The Rise and Spread of Workfare, Activation, Devolution, and Privatization, and the Changing Status of Citizenship
Joel F. Handler
University of California, Los Angeles (UCLA) - School of Law
UCLA School of Law Research Paper No. 08-05
The paper discusses the changes in welfare policies in the U.S. since 1996 - "Ending Welfare As We Know It." There has been a rapid decline in welfare caseloads. The vast majority of those who left the rolls have been sanctioned, denied entry, take low-paid work, and remain in poverty. Caseworkers, whether public or private, are overworked, under-trained, and under pressure to produce favorable statistical results. They concentrate on those who are the most employable or take the least amount of caseworker time. Left out are those who have significant barriers to employment. The conclusion is that administrative incapacity is an additional argument for a basic income guarantee. The concluding part of the paper looks briefly at trends in other countries, principally Western Europe. Programs vary, but preliminary research reveals similar tendencies with "activation." Welfare has become more conditional, there has been devolution to local governments, and privatization (called "marketization" in Europe).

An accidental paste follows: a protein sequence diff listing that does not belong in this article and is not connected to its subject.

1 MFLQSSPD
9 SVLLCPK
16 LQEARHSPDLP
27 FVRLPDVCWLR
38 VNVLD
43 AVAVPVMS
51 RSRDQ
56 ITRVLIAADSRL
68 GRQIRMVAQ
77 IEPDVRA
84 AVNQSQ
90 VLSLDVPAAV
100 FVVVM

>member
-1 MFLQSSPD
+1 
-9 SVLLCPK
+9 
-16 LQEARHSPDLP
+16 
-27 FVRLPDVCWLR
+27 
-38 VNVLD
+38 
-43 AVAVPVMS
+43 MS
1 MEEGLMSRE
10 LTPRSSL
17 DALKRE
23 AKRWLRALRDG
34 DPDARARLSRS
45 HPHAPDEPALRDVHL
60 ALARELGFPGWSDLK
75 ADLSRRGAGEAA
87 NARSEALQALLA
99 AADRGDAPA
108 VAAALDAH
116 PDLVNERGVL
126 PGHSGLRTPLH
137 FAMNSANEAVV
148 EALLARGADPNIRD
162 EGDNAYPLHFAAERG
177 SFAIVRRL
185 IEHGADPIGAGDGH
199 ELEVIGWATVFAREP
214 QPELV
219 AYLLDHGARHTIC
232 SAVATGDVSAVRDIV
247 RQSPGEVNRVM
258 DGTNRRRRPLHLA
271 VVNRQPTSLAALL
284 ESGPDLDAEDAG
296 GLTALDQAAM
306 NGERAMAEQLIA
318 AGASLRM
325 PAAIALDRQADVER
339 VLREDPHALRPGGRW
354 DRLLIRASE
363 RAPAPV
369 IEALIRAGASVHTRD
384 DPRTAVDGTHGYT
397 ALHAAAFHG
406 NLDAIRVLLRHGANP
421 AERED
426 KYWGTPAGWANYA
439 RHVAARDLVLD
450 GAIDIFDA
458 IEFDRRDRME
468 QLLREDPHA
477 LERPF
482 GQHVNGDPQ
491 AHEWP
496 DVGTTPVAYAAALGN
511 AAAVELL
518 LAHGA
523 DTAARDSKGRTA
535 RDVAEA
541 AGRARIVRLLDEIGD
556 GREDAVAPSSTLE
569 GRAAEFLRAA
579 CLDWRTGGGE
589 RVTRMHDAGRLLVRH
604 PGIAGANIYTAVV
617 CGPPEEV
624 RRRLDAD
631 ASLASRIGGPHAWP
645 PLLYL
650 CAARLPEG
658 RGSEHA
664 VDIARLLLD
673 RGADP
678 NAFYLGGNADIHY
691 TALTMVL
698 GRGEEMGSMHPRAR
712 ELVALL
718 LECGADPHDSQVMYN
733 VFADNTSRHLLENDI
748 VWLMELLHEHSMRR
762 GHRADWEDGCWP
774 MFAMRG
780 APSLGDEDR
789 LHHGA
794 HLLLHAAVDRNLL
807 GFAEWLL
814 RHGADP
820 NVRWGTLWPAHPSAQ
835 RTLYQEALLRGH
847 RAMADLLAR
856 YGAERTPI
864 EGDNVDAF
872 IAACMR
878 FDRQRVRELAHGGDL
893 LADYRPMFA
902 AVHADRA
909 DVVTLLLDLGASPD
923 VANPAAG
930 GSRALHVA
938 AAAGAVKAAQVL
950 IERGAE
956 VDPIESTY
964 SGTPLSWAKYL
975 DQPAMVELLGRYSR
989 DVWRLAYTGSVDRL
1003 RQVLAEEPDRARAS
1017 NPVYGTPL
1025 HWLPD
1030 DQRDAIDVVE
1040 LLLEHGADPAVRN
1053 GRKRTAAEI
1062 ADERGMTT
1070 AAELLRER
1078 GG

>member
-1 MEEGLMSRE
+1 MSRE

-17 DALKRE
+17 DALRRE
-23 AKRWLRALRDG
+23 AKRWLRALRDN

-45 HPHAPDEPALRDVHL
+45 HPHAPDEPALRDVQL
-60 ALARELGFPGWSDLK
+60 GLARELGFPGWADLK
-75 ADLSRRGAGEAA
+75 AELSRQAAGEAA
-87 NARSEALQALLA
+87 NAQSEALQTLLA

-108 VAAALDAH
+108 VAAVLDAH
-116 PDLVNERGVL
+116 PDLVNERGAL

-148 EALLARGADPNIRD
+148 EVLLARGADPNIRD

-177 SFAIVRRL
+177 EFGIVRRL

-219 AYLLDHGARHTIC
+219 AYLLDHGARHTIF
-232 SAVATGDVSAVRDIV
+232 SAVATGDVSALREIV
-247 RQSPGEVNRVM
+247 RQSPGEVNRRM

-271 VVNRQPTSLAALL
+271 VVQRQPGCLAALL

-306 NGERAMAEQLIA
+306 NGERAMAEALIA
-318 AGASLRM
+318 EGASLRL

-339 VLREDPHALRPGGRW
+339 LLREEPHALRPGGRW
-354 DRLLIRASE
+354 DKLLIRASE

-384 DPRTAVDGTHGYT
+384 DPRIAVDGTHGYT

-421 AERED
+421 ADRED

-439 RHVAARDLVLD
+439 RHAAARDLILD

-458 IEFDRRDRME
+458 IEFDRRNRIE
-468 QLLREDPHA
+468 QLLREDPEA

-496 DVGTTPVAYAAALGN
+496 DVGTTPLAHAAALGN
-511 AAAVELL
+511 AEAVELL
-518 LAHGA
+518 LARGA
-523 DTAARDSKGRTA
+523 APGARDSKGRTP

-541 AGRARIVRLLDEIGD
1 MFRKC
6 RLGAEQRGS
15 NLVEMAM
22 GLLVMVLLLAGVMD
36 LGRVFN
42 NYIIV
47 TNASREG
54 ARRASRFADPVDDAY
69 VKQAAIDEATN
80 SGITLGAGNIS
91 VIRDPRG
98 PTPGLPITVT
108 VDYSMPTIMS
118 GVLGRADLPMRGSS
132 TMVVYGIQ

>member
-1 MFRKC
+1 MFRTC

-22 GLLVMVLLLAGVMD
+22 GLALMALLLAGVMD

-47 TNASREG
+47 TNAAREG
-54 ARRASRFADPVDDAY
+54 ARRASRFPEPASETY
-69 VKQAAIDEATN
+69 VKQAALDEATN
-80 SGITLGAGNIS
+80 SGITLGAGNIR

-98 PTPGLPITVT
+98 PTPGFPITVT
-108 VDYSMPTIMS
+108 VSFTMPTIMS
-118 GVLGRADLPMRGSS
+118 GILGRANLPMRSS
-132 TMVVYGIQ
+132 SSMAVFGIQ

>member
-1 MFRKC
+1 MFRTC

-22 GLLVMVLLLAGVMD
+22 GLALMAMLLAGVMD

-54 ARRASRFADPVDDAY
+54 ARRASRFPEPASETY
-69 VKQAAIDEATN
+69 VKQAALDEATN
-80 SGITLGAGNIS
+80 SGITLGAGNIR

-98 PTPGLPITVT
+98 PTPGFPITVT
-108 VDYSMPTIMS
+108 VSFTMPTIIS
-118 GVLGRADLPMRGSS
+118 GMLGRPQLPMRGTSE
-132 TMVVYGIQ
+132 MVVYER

Number of Pages in PDF File: 56
Keywords: welfare policies, employment, poverty
Date posted: February 26, 2008